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Long IslandPoliticsSpin Cycle

Jack Schnirman stops short of announcing Nassau exec run

It was a campaign announcement — without the campaign announcement.

Long Beach City Manager Jack Schnirman, who is exploring a run for Nassau County executive next year, sent an email blast Tuesday that asked for contributions and announced a new political web site and Facebook page, but stopped short of formally declaring his candidacy.

“There’s always plenty of hollow talk by the same people who have been around for years — they’ve had their chance, and they’ve failed us,” Schnirman, a Democrat, wrote. “What we need now are fresh leaders with the knowledge, know-how and experience to make the change we need.”

In an interview Tuesday, Schnirman said the email, titled “Nassau Forward” — just like his fundraising committee — was “the next logical step in adding to the conversation.” He declined to reveal how much money he has raised so far, or when he planned to decide on whether to run.

Schnirman, who was appointed Long Beach’s top administrator in December 2011, said he has spent the nearly three months since forming his county fundraising committee meeting with residents to learn more about the issues they want prioritized.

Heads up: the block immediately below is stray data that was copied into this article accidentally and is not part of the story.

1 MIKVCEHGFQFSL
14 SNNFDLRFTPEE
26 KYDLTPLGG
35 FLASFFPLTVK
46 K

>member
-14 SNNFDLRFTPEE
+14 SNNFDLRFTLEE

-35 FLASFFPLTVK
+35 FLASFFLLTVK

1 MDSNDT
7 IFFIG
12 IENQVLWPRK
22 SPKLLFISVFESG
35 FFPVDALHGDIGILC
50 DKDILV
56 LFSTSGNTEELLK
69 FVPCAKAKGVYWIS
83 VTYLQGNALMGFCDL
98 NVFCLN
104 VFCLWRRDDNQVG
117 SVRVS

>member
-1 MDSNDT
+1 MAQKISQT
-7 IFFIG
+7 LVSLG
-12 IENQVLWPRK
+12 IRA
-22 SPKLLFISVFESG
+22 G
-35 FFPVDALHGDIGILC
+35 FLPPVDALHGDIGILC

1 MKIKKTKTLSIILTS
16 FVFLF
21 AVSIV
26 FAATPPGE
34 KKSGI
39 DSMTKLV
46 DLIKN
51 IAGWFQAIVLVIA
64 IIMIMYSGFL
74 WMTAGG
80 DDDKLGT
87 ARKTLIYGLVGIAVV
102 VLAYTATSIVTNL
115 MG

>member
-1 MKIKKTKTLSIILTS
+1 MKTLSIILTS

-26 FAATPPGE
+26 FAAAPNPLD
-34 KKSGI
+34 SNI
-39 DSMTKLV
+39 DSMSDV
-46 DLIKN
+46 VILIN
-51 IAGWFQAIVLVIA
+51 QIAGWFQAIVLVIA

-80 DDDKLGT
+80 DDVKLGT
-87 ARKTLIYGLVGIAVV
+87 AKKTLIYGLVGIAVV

Affordability and protecting youth services and transportation funding in the county budget are among those he has heard the most, Schnirman said.

Though Schnirman was one of the first Democrats to express interest in running for county executive in 2017, three others have already formally declared their candidacies: County Comptroller George Maragos, who switched his registration from Republican; County Legis. Laura Curran of Baldwin and Assemb. Charles Lavine of Glen Cove.

Incumbent County Executive Edward Mangano, a Republican, has yet to say whether he will seek a third term. He has pleaded not guilty to federal corruption charges filed in October.

Prosecutors allege Mangano received bribes and kickbacks from Harendra Singh, a local restaurateur and longtime friend, in exchange for county contracts and Town of Oyster Bay loan guarantees.

Schnirman did not mention Mangano — nor any of the other candidates — by name in his email, but generally painted the county political system as “corrupt” and wasteful.

In the interview, Schnirman said Mangano’s indictment has not affected the timeline of his decision-making process, but said, “We’re all hearing very clearly how frustrated people are with the corruption, dysfunction and lack of progress in the county.”

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